The Faculty of Theology was the most important of the four LEUCOREA faculties. Through the work of numerous reformers such as Martin Luther, Philipp Melanchthon (he held a full professorship at the Faculty of Arts, but also a teaching license for theology), Justus Jonas the Elder, Johannes Bugenhagen or Andreas Bodenstein, the Faculty and the University attained world-historical significance in the 16th century.
According to its statutes of 1508, the faculty awarded the academic degrees baccalaureus biblicus, sententiarius, formatus and licentiatus. A prerequisite for studying at the Faculty of Theology was the study of the Seven Liberal Arts at the Faculty of Art. If a candidate acquired the licentiatus, he or she received a teaching license and was entitled to do a doctorate.
Philipp Melanchthon was responsible for the drafting of new faculty statutes in 1533 and 1545. They were based on the Augsburg Confession and the emphasis on the interpretation of the Bible through philological methods. Of the four full professors of the faculty, two were responsible for the Old and two for the New Testament. Until the end, the faculty had four full professorships, whose teaching duties were changed and adapted over time.
In the early days of the faculty, theological professorships were – as at other universities – connected with religious offices and foundations. At the beginning of the 17th century, the close connection between the activity as priest and university teacher was loosened. While the priesthood had previously been a prerequisite for the professorship, it was now a minimum of three years of study at a theological faculty. The acquisition of the theological doctorate was standardized: Completion of studies at the Faculty of Arts, three-year study at the Theological Faculty, public disputations, three-year service as a pastor.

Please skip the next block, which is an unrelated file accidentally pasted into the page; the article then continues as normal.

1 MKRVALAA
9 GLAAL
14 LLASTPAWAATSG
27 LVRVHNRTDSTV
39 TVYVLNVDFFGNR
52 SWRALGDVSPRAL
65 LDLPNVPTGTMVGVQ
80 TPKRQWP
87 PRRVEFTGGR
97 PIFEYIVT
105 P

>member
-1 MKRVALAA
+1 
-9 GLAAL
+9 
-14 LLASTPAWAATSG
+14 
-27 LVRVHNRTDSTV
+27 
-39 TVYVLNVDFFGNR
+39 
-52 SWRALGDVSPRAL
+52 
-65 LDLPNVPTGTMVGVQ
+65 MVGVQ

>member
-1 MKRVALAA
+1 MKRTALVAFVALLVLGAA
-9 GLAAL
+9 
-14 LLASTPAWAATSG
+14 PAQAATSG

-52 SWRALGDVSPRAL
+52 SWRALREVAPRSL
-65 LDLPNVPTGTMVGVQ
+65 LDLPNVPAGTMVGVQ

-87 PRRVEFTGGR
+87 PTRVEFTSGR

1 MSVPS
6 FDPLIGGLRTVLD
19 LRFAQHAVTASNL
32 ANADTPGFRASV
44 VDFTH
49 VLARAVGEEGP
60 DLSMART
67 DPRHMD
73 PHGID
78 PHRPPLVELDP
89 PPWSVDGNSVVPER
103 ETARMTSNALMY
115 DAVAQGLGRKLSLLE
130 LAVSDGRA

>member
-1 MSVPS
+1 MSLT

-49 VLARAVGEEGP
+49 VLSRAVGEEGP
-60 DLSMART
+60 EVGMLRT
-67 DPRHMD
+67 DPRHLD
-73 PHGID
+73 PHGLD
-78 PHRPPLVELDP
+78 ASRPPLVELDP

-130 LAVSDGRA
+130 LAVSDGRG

In the theological interpretation struggle for the implementation of the Reformation, LEUCOREA retained a prominent role in the further course of the 16th century. On the one hand, it became the scene of internal confessional controversies. On the other hand, numerous pamphlets were written against alleged dissenters from “true” Lutheranism. There were bitter disputes between Gnesiolutherans, Philippists and so-called cryptocalvinists or later with the syncretists.
After the suppression of the cryptocalvinists at the end of the 16th century, the Faculty of Theology became a formative influence for Lutheran Orthodoxy. The teaching of Luther was to be defended in its “purity” against all the deviations that had been identified. The Wittenberg followers of Lutheran Orthodoxy, with its most important representative Abraham Calov, sometimes attacked their opponents so violently that serious political consequences resulted for the entire university. In 1662, for example, the Brandenburg Elector Friedrich Wilhelm decreed that his subjects were no longer allowed to study theology and philosophy in Wittenberg.
At the end of the 17th century, the conflict with the growing pietism was especially important for the work of Wittenberg’s theological faculty. The Reform University of Halle as the center of Pietism advanced to become the counterpart of the Lutheran LEUCOREA. Against the attractiveness of Pietism and later of the secularly oriented Early Enlightenment, Lutheran Orthodoxy was increasingly in a lost position. This loss of radiance of the Faculty of Theology was accompanied by a decline in the number of students enrolled at the LEUCOREA.